I'm really interested in hearing Speranza. I heard some of it via Spotify and it sounded interesting. Of course, I liked From the Wreckage which I heard many years ago. That piece has this underground, sleazy, back alley sort of darkness to it, which the trumpet provides this kind of mood throughout the work. He certainly isn't afraid of going in new directions and even if he falls on his face, he seems like he continues to get right back up again and carries on unscathed.
« Last Edit: December 03, 2013, 09:14:20 PM by Mirror Image »
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Offline lescamil

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Re: Mark-Anthony Turnage (1960 -)
« Reply #6 on: December 03, 2013, 11:28:28 PM »
I listened to the premiere of Speranza when it was live on the BBC and I was engaged through the whole 45 minute work, which doesn't happen often for a lot of 40+ minute pieces written recently. Turnage's sense of color and orchestration really comes out in this piece, particularly with his use of percussion. I really like the way he uses the cimbalom in the work. It may be one of those instruments that is a "flavor of the month" for many contemporary composers (when it comes to folk/ethnic instruments), but he really does use it well. He also uses the duduk quite well in the second movement, a rarer instrument still in classical music (but not in film music).
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Offline Mirror Image

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Re: Mark-Anthony Turnage (1960 -)
« Reply #7 on: December 04, 2013, 06:48:51 PM »
The 'Mirrorimageian' work in question:

<a href="http://www.youtube.com/v/HMWSy9mfxSs" target="_blank" rel="noopener noreferrer" class="bbc_link bbc_flash_disabled new_win">http://www.youtube.com/v/HMWSy9mfxSs</a>

It's certainly a strange little hairball of a work. Many jagged contours and dark-edged corridors this music travels down. I certainly don't find anything objectionable about it. It's a twisted work like the paintings the music portrays by Francis Bacon.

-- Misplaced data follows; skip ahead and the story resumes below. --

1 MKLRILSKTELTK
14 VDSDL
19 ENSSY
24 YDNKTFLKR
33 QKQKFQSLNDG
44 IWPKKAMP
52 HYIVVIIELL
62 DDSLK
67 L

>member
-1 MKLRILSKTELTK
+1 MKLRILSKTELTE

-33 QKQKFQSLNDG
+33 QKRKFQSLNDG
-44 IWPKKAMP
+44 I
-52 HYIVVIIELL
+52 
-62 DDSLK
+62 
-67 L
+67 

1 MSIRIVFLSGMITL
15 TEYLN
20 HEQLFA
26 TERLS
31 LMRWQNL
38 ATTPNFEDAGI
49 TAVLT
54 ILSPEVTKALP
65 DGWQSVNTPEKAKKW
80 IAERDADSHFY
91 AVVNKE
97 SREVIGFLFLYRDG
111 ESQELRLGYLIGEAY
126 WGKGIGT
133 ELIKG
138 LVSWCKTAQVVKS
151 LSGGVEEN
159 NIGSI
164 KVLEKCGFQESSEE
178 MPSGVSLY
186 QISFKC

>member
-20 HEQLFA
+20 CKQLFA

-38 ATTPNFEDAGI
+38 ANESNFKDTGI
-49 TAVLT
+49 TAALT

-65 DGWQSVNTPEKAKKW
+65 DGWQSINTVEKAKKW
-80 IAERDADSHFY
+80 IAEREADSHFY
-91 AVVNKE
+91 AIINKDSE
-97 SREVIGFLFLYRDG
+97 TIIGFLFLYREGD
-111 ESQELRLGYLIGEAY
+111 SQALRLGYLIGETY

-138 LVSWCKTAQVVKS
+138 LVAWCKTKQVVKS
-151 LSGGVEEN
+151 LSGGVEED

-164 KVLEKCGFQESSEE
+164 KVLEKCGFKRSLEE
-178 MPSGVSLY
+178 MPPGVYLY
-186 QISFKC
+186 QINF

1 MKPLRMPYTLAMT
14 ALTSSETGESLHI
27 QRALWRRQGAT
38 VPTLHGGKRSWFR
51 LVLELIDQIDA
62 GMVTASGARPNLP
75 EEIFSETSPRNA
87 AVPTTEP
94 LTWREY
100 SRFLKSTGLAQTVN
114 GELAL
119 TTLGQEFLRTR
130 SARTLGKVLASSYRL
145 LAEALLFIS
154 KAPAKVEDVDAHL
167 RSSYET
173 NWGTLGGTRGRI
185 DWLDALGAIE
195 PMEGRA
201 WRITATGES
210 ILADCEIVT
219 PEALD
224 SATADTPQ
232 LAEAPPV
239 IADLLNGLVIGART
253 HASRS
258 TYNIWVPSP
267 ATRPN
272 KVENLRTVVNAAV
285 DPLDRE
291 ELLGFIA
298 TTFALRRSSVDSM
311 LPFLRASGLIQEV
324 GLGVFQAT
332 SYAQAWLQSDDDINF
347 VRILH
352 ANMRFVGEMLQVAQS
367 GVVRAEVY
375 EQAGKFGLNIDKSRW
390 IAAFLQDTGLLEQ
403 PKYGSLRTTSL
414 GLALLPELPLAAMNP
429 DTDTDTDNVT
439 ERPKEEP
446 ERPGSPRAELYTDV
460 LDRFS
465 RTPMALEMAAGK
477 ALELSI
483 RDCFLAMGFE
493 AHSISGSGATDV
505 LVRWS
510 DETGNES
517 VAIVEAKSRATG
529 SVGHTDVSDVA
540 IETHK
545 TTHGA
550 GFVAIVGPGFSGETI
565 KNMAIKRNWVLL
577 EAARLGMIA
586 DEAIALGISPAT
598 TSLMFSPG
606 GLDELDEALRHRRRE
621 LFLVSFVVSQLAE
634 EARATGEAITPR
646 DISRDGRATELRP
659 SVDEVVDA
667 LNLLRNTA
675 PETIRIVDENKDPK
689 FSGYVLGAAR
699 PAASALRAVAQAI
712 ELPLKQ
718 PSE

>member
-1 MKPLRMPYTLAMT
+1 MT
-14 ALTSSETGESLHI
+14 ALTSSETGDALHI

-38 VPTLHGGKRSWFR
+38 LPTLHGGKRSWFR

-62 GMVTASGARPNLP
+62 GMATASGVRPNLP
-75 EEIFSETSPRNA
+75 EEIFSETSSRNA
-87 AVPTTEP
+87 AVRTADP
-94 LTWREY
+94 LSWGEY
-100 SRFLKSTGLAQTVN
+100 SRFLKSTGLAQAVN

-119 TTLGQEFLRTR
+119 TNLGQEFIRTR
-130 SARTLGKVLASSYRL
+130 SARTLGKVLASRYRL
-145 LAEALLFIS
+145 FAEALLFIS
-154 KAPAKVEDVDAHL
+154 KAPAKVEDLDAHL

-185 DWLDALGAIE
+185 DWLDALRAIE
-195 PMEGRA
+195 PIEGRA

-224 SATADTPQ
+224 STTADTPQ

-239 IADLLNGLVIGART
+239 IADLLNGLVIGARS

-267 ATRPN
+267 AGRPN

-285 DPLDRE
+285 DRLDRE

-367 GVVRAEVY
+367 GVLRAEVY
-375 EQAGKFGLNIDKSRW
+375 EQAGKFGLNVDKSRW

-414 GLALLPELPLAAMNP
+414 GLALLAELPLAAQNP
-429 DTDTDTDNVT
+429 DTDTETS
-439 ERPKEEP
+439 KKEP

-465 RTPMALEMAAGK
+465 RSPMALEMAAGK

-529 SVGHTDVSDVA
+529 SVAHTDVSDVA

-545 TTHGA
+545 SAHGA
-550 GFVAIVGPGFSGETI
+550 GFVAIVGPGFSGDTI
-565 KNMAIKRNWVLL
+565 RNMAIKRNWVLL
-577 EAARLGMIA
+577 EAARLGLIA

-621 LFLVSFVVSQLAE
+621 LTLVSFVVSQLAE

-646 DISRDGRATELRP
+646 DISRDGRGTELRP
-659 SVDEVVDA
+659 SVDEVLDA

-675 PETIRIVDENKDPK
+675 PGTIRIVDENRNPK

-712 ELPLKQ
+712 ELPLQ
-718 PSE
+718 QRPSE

« Last Edit: December 04, 2013, 07:10:49 PM by Mirror Image »
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Offline Mirror Image

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Re: Mark-Anthony Turnage (1960 -)
« Reply #8 on: December 04, 2013, 06:50:32 PM »
I listened to the premiere of Speranza when it was live on the BBC and I was engaged through the whole 45 minute work, which doesn't happen often for a lot of 40+ minute pieces written recently. Turnage's sense of color and orchestration really comes out in this piece, particularly with his use of percussion. I really like the way he uses the cimbalom in the work. It may be one of those instruments that is a "flavor of the month" for many contemporary composers (when it comes to folk/ethnic instruments), but he really does use it well. He also uses the duduk quite well in the second movement, a rarer instrument still in classical music (but not in film music).

Interesting. Can't wait to hear the work in its entirety.
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Offline Mirror Image

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Re: Mark-Anthony Turnage (1960 -)
« Reply #9 on: December 04, 2013, 07:00:47 PM »
And on the cover of the December IRR Magazine,which popped through my letterbox today! :) (Single copies are available from IRR and Newsstand,by the way,if don't way to pay for a subscription).

Nice! Do you know any of Turnage's music, cilgwyn?
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Offline Archaic Torso of Apollo

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Re: Mark-Anthony Turnage (1960 -)
« Reply #10 on: January 23, 2014, 10:22:37 AM »
I had the EMI disc of Turnage conducted by Simon Rattle. It was OK stuff, but not good enough to keep in the permanent collection.

Lately I'm thinking about exploring him again. I see the LPO label has 3 discs of his music. Any thoughts on those?
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Offline Mirror Image

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Re: Mark-Anthony Turnage (1960 -)
« Reply #11 on: January 23, 2014, 06:43:42 PM »
I had the EMI disc of Turnage conducted by Simon Rattle. It was OK stuff, but not good enough to keep in the permanent collection.

Lately I'm thinking about exploring him again. I see the LPO label has 3 discs of his music. Any thoughts on those?

I think Turnage is an interesting composer, but his music isn't substantial to me in any way. I did like the new LSO Live recording and I think Speranza is the finest work I've heard from him so far. The last movement of this work is quite emotional and really seemed to let his guard down which appealed to me greatly. I can't recommend any of those LPO discs, because I only own one of them (the one without all the vocal works) and that recording didn't contain one work that did anything for me.
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Offline Archaic Torso of Apollo